“The benefits range from improving customer relationships with a bank’s brand by building feelings of trust, fairness and dignity to more tangible benefits such as improved financial well-being for the bank’s customers.”  

Klaus Wertenbroch, Professor of Management, INSEAD 

But it’s also good for the bank’s bottom line. What they lose in interest can be offset by increased cost savings or returns elsewhere.  The trailblazer Discovery Bank reports: 

Customers with higher financial awareness and literacy are less likely to go into arrears on loans. Chasing arrears is not a bank’s core business and is a costly distraction. 

Whilst this might mean paying out more interest, it also means a larger source of cheap funding for lending operations, so pretty key for a bank’s main business model. 

And as KPMG points out, providing customers with financial wellness opportunities drives engagement and

“Studies show that engaged customers bring 37 percent more annual revenue to banks” 

KPMG 

A behavioral bank provides a fully digital, hyper-personalized banking experience 

Behavioral banking is directed at an audience that is currently middle-aged or younger (who are banking digitally). As such, it’s mobile-led (from onboarding to transaction) and omnichannel, as this generation often hops between mobile, tablet, and desktop. Active rewards go hand in hand with gamification. The motivation can go beyond dynamic interest rates to external benefits, such as frequent flyer points delivered by a partner, or even basing interest rates on the progression of a customer’s favorite team in the world cup, as with Postbank in Germany (please note we are not endorsing this!).  As part of opening up to these benefits, integration to a broad partner ecosystem via APIs is key.  

How is behavioral banking enabled? 

1. Start with a simple product 

It’s best not to start with a complex loan but something simple like a transactional or savings account with a card – this helps you get to MVP faster. 

2. Attach dynamic interest rates 

Dynamic interest rates – on a savings or a loan account – are a fundamental reward component.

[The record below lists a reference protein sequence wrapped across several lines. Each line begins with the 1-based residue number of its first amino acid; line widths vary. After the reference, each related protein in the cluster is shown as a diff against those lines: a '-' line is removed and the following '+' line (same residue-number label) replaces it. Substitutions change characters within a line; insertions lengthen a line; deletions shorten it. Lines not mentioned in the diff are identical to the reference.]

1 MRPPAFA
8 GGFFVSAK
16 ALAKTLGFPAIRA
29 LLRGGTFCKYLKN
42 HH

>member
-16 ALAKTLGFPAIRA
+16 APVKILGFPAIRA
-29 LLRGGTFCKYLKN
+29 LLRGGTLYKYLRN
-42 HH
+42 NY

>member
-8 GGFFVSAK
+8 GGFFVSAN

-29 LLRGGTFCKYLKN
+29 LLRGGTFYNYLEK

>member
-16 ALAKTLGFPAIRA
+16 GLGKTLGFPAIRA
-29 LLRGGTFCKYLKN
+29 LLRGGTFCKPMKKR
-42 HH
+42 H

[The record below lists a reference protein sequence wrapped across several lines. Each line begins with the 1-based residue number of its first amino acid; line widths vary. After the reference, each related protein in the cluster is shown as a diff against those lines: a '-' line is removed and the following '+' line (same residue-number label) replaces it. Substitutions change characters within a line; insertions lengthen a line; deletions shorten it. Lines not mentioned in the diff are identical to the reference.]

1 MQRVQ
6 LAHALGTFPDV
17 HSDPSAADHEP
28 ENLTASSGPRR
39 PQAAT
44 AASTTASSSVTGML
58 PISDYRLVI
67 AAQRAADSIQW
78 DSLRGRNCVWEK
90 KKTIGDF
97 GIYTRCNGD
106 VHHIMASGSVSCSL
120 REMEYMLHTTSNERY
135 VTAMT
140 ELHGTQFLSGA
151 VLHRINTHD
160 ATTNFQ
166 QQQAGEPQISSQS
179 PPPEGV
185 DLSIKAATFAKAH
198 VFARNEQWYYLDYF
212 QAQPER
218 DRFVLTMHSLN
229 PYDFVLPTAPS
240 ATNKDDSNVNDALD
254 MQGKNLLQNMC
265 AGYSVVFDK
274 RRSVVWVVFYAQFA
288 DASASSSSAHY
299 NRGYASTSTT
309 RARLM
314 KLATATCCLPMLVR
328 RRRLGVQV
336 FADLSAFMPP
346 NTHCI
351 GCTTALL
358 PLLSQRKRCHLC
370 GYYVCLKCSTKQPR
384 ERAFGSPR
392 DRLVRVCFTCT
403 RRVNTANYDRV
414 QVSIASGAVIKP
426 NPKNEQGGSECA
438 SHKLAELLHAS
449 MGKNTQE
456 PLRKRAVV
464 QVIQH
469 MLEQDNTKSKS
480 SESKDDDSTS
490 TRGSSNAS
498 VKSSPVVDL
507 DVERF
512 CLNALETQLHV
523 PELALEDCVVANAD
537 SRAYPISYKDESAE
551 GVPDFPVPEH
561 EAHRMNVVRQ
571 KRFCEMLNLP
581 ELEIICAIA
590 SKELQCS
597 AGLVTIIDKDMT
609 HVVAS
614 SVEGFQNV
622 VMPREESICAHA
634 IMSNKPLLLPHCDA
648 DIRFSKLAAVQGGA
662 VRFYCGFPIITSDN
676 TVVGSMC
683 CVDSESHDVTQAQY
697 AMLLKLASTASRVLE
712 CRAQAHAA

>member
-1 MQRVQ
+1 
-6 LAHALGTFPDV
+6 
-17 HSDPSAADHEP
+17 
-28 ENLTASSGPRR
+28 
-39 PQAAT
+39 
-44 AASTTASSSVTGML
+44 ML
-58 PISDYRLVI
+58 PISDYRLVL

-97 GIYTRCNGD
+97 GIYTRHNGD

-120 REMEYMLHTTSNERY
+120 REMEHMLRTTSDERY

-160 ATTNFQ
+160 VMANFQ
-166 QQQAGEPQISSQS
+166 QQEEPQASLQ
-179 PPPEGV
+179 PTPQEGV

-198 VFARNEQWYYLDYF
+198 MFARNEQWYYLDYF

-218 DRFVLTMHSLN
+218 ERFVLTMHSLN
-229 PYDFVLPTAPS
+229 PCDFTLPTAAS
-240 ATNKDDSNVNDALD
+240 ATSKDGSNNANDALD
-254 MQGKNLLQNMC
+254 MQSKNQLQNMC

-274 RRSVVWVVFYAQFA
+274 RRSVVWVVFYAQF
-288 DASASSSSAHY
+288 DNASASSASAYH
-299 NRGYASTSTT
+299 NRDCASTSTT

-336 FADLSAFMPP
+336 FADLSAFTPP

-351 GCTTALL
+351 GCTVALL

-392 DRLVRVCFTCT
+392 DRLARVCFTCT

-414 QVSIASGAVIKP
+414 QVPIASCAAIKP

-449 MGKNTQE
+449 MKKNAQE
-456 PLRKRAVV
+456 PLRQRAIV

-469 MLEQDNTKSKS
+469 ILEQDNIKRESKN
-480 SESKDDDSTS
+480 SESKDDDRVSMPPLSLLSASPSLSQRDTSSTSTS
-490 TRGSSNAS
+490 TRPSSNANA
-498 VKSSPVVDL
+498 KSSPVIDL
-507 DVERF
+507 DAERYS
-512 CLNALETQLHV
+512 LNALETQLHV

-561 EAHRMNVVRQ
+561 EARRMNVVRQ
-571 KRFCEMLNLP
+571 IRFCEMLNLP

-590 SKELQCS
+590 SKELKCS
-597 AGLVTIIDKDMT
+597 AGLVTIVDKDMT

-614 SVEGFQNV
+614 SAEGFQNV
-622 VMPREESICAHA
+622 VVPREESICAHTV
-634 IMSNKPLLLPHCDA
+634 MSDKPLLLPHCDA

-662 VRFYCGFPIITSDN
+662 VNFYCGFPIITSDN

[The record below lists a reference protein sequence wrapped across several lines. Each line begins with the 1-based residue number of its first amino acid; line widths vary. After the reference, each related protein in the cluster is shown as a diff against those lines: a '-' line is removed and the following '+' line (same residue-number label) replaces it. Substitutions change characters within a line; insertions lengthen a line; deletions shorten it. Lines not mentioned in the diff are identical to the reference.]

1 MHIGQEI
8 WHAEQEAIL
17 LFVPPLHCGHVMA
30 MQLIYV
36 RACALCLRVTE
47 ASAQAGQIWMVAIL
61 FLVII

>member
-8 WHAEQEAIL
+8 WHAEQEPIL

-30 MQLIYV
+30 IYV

3. Push the information back into the core banking system 

What we call at SAP Fioneer the ‘financial conditions’ are in this context highly individualized and multidimensional – taking into consideration the customer’s data including environment, interest rates, fees, existing product portfolio and so forth. 

4. Deliver it through a highly intuitive app 

The quality of the UX (user experience) is critical to the user understanding and successfully interacting with the behavioral bank. Responsiveness, consistency, familiarity and intuitiveness are key. 

Behavioral banking architecture: key characteristics 

  • Resilience 

Banks need a highly scalable, reliable, rock-solid foundation to run on. If your account management or payments system fails, this could not only play havoc with a bank’s operations but could lead to a disastrous data-driven customer experience.  

  • Agility 

A consistent architecture enables the product team to design and test new products, services, and related features rapidly: fail fast (but learn from your mistakes). Ultimately, the end-to-end architecture needs to support the creativity of the business to build market differentiation for the bank. 

  • Speed 

In a hyperconnected world, speed is a pivotal element to offer personalized services to customers. The pace at which information is consumed, analyzed, harmonized, and processed can make all the difference to a cross-/up-sell opportunity or a potential new revenue stream. A brief plug at this point for the SAP S4/HANA in-memory database which we at SAP Fioneer use as the underlying database platform because it means information and services can be accessed significantly faster than they would be with conventional database architectures.  

  • APIs 

Of course, behavioral banking relies on APIs. These interfaces don’t just enable banks to execute daily business operations that create and update content but also provide the data-derived insights they need to understand a customer holistically. Standardized APIs and events provide a harmonized way to not only share information in real-time, but to integrate applications​ from a broad partner ecosystem in a way that’s flexible yet low-cost. However, digitally driven banks don’t stop with harmonized APIs. Smart information models allow banks to tag additional, value-added information to the data itself. These models help us understand the purpose of some particular data points more consistently and easily. Subsequently, these insights are pushed back into a digital core banking application via APIs to trigger the personalized experience. And so it goes in an elegant circle. 

SAP core banking – openCore ecosystem using APIs

Get ready for the win-win 

However, the true elegance of behavioral banking is that it creates benefits for both customers and banks. Tailoring services and products help improve customers’ financial literacy and outcomes, whilst reducing risk for banks and increasing loyalty. It’s time for a new personal service.  

Dr. Christoph Markert is Head of Architecture at SAP Fioneer for Asia Pacific. If you have a question for him or about our work in this area, please email us at [email protected].